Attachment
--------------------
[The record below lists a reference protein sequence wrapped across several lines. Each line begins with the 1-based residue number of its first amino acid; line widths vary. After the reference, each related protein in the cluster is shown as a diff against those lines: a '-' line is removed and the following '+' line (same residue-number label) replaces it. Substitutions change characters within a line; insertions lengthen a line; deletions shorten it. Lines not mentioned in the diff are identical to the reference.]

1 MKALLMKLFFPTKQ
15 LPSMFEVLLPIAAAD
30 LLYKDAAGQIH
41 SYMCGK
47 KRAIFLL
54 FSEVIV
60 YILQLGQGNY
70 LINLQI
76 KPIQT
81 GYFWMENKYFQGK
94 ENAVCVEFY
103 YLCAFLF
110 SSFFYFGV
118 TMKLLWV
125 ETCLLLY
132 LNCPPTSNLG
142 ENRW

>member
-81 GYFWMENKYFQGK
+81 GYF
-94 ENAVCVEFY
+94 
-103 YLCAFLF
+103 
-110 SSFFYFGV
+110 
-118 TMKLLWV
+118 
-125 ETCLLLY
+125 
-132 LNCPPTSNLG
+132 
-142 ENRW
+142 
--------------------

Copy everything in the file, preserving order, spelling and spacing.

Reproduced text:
[The record below lists a reference protein sequence wrapped across several lines. Each line begins with the 1-based residue number of its first amino acid; line widths vary. After the reference, each related protein in the cluster is shown as a diff against those lines: a '-' line is removed and the following '+' line (same residue-number label) replaces it. Substitutions change characters within a line; insertions lengthen a line; deletions shorten it. Lines not mentioned in the diff are identical to the reference.]

1 MKALLMKLFFPTKQ
15 LPSMFEVLLPIAAAD
30 LLYKDAAGQIH
41 SYMCGK
47 KRAIFLL
54 FSEVIV
60 YILQLGQGNY
70 LINLQI
76 KPIQT
81 GYFWMENKYFQGK
94 ENAVCVEFY
103 YLCAFLF
110 SSFFYFGV
118 TMKLLWV
125 ETCLLLY
132 LNCPPTSNLG
142 ENRW

>member
-81 GYFWMENKYFQGK
+81 GYF
-94 ENAVCVEFY
+94 
-103 YLCAFLF
+103 
-110 SSFFYFGV
+110 
-118 TMKLLWV
+118 
-125 ETCLLLY
+125 
-132 LNCPPTSNLG
+132 
-142 ENRW
+142 